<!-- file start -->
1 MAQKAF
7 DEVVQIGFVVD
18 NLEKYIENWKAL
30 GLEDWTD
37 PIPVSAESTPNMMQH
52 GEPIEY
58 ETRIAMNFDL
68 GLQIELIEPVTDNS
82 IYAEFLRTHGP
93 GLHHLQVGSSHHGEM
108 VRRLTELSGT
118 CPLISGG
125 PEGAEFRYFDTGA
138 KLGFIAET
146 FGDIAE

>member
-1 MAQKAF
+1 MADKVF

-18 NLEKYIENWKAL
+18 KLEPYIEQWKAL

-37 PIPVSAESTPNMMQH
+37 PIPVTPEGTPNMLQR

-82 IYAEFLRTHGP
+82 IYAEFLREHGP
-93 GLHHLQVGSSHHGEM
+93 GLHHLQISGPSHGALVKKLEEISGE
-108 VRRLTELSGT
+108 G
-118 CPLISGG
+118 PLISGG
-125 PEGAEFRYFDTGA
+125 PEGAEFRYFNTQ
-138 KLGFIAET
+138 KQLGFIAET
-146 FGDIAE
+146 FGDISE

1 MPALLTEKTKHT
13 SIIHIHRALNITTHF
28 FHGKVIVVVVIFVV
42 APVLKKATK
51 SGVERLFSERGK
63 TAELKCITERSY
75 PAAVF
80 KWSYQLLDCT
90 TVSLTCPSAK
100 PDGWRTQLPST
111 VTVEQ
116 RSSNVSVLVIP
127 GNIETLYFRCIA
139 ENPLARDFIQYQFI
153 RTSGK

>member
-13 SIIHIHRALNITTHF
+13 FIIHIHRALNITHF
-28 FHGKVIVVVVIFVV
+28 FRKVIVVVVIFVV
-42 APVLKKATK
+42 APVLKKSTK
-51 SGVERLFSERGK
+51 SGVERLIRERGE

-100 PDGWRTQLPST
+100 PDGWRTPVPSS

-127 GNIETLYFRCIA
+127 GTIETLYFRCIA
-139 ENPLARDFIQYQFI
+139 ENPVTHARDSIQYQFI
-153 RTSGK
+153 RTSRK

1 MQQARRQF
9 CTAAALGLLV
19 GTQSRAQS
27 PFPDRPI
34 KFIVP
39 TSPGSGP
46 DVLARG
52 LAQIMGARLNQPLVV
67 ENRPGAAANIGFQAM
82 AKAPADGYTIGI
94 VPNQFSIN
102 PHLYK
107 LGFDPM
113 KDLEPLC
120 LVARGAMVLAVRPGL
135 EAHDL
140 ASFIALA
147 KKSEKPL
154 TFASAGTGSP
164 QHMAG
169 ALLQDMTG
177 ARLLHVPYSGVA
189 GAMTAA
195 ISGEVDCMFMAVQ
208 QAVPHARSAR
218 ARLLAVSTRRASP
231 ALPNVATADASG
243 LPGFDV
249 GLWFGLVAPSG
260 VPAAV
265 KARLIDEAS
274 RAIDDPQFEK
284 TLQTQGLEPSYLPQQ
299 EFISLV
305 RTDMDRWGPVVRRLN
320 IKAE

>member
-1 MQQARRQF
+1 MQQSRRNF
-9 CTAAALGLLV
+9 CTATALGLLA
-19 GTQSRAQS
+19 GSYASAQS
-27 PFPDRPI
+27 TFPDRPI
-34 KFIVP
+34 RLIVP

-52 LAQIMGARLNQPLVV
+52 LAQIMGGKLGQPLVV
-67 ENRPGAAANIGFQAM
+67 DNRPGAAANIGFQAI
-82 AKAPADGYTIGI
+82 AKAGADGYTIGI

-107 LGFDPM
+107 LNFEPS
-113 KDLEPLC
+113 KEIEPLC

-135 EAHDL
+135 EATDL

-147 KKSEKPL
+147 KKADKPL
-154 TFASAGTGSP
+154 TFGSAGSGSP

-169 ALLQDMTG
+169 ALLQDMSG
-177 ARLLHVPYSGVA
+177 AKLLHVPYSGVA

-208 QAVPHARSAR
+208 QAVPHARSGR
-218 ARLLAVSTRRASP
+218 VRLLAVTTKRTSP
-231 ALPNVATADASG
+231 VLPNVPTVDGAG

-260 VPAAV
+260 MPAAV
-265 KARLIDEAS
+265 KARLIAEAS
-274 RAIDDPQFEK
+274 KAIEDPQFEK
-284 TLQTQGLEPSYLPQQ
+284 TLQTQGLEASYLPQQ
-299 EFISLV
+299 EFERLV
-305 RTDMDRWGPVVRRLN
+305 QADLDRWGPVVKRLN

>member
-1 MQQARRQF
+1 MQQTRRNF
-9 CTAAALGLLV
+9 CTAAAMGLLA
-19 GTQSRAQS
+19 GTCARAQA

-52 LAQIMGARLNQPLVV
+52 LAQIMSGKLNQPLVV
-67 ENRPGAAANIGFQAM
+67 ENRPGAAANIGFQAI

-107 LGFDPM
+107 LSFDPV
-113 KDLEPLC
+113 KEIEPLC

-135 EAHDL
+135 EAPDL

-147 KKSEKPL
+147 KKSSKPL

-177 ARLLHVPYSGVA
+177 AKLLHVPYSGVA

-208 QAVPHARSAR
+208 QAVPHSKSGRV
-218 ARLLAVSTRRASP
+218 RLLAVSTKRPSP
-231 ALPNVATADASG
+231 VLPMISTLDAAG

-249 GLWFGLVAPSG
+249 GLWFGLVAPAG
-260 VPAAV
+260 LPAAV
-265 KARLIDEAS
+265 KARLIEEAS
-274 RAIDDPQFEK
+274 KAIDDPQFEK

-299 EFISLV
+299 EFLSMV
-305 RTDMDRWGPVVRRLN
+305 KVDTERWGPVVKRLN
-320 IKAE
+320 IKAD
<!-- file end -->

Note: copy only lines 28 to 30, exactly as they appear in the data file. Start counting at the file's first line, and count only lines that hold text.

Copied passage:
+108 G
-118 CPLISGG
+118 PLISGG